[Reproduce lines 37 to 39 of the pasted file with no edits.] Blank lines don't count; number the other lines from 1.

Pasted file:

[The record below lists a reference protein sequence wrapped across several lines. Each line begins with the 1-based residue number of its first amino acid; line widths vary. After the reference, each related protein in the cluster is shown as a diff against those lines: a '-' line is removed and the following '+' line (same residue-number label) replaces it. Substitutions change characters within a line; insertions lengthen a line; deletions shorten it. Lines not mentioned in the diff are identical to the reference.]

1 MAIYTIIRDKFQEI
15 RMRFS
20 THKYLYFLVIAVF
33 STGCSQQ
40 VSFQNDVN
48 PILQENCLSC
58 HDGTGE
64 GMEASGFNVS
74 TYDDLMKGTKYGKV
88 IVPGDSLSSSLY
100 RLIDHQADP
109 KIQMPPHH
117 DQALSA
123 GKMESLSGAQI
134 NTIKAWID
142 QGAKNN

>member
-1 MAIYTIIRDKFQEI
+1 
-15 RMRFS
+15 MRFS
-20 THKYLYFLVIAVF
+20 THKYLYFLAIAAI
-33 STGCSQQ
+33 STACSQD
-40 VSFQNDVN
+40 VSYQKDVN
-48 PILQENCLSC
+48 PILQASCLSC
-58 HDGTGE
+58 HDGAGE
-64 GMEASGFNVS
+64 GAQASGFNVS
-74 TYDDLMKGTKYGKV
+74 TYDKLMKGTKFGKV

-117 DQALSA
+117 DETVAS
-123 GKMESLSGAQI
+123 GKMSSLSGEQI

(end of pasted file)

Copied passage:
-117 DQALSA
+117 DETVAS
-123 GKMESLSGAQI